In isolated cases of Crohn’s disease, dietary manipulations have produced what biologics and steroids have yet to document, permanent remissions/cures. The postulate introduced is that permanent remissions achieved through dietary manipulation are achieved by marked reduction of MAP antigen/pre-primed antibody interactions and by dietary immune system restoration/enhancement that may result in the destruction of the MAP-template driving the dysfunctional pro-inflammatory immune response.
Mycobacterium avium subspecies paratuberculosis (MAP) is a significant pathogen for milk-producing domestic animals. Infected animals have the ability to shed the mycobacterium into their milk [1,2]. MAP survives pasteurization [3,4]. USDA’s failure to address the growing prevalence of MAP in dairy herds has resulted in widespread dissemination of the mycobacterium particularly within milk-based food products . MAP has been identified in infant formula, powdered milk, milk, cheese, etc [6-13].
In contrast to their pathogenicity as replication pathogens in domestic animals, MAP and other atypical mycobacteria have limited pathogenicity for humans unless congenital or acquire immunodeficiency is present [14,15]. At birth, newborn infants lacking acquired immunity are analogous to a germ-free animal. Acquired immunity is central to establishing immunological governance over viral and mycobacterial infections. The Hruska postulate introduced the concept that, if a newborn becomes infected with MAP in its period of immunological vulnerability, the ability of its inherent immune system to abort mycobacterial replication could be severely challenged . Depending on the baby’s genetic profile, the magnitude of the infectious MAP inoculum, and the status of its developing acquired immunity, the baby’s inherent immune system can become so taxed that its TH1 pro-inflammatory response to MAP becomes fixed within immunological memory. Whenever the body is again presented with MAP’s antigenic array, rather than responding by exhibiting immunological tolerance, immunity re-initiates it’s original pro-inflammatory cytokine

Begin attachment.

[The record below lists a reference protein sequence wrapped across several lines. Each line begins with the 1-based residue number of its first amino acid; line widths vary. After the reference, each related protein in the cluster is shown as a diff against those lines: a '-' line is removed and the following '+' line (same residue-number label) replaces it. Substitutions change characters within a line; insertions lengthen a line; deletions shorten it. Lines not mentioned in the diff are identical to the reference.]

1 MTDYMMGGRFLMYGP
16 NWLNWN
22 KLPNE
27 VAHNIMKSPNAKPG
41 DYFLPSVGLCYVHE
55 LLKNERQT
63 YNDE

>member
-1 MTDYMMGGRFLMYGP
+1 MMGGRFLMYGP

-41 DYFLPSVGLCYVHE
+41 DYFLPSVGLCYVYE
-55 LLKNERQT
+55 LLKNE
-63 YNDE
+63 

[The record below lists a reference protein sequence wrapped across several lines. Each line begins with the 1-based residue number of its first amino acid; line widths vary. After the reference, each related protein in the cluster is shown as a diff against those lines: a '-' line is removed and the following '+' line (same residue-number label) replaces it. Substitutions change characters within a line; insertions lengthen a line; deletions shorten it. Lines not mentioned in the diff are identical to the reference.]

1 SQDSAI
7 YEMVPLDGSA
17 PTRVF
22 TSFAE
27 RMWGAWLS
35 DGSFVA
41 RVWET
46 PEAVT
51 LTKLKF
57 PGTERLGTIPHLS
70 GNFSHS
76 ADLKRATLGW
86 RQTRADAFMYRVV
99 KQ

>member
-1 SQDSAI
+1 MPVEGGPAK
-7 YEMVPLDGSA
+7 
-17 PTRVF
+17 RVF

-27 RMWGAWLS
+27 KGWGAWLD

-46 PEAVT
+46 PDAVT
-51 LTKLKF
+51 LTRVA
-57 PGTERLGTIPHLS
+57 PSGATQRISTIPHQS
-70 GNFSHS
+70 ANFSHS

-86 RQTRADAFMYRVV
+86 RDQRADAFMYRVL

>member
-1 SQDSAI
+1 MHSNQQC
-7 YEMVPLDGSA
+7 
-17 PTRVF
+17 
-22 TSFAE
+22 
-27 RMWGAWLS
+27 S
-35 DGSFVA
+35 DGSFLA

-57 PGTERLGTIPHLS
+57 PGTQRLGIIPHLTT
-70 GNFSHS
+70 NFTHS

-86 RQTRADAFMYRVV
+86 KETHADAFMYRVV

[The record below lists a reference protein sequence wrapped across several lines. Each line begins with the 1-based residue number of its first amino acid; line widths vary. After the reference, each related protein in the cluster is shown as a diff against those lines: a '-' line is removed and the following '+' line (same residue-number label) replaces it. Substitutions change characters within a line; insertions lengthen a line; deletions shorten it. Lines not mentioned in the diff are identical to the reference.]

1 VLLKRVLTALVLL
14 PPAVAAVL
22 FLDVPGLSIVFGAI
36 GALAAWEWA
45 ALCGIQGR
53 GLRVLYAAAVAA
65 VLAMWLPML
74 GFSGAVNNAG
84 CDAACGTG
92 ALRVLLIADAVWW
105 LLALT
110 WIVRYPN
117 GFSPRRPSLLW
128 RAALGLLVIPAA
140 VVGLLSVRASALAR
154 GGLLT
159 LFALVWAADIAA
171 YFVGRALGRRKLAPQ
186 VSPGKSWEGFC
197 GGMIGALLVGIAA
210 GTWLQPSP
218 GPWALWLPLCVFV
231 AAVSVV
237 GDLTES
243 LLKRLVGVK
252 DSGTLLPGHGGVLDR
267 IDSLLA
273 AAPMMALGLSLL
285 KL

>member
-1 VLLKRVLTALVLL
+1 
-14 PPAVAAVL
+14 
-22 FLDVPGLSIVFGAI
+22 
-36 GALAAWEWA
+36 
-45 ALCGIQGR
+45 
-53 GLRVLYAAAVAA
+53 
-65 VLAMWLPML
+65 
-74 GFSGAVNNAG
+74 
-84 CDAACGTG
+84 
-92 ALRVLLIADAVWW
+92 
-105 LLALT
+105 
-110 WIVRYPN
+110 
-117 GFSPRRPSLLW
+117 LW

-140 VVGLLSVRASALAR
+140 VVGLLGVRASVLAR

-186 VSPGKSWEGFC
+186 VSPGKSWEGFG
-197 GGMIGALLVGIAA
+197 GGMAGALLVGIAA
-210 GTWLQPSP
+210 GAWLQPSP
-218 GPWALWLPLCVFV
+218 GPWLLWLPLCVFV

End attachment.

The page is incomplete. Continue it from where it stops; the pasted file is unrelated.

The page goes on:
responses and attacks MAP at its site of attachment and antigen processing. Fecal stasis concentrates MAP challenges in the ileoce
cum. The focal destruction of the gastrointestinal mucosa allows for penetration of the gastrointestinal microbiota into the lamina propria and underlying tissues [17,18].
Things happen for a reason. Isolated unstructured observations without implied mechanism of action are rarely published in the medical literature. Most cases of permanent resolution of Crohn’s disease through dietary manipulation are found in the lay literature. What is in the medical literature is the demonstration that dietary use of specific carbohydrates (the SCD diet) can produce demonstrable clinical amelioration in cases of pediatric Crohn’s disease [19,20]. While the SCD diet improved mucosal inflammation, healing could not be documented [21,22].
Central to re-establishing mucosal integrity is aborting antigen/antibody cytotoxicity at MAP’s sites of mucosal attachment. The pathogenesis of Crohn’s disease argues for the removal from diet of all foods that have the potential of having been adulterated by MAP, more specifically all dairy based products and red meat. By so doing, the number of cytotoxic antigen/antibody interactions within the gastrointestinal tracts are markedly reduced. Biologics act by dismantling the cytotoxic cytokine response to MAP. Dietary exclusions utilize prevention of, rather than immune response interference to achieve the same objective, reconstitution of mucosal integrity. Being nearly impossible to identify and/or
eliminate all MAP adulterated foods, dietary exclusion and biologics
are complementary to each other in re-establishing mucosal
How individual dietary constituents influence host immunity
is well documented in the medical literature. In Crohn’s disease,
the induced alterations of gastrointestinal structure and function
compromise the quantitative availability of vitamins, minerals
and selected amino acids essential to effective immune system
Zinc is a prime example of how deficiency of a single mineral
can undermine immune system integrity. The body has no specialized
system to store zinc . Individuals with Crohn’s disease
will have zinc deficiency impairment affecting a broad spectrum